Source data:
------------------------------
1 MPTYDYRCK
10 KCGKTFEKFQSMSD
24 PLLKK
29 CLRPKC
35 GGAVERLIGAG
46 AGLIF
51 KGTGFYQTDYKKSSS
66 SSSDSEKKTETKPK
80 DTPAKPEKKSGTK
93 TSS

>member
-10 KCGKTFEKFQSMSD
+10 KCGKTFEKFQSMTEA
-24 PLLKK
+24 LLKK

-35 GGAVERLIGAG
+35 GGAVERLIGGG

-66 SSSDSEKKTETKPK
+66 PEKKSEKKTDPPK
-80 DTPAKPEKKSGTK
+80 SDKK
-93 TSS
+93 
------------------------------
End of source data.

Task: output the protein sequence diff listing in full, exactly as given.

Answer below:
1 MPTYDYRCK
10 KCGKTFEKFQSMSD
24 PLLKK
29 CLRPKC
35 GGAVERLIGAG
46 AGLIF
51 KGTGFYQTDYKKSSS
66 SSSDSEKKTETKPK
80 DTPAKPEKKSGTK
93 TSS

>member
-10 KCGKTFEKFQSMSD
+10 KCGKTFEKFQSMTEA
-24 PLLKK
+24 LLKK

-35 GGAVERLIGAG
+35 GGAVERLIGGG

-66 SSSDSEKKTETKPK
+66 PEKKSEKKTDPPK
-80 DTPAKPEKKSGTK
+80 SDKK
-93 TSS
+93 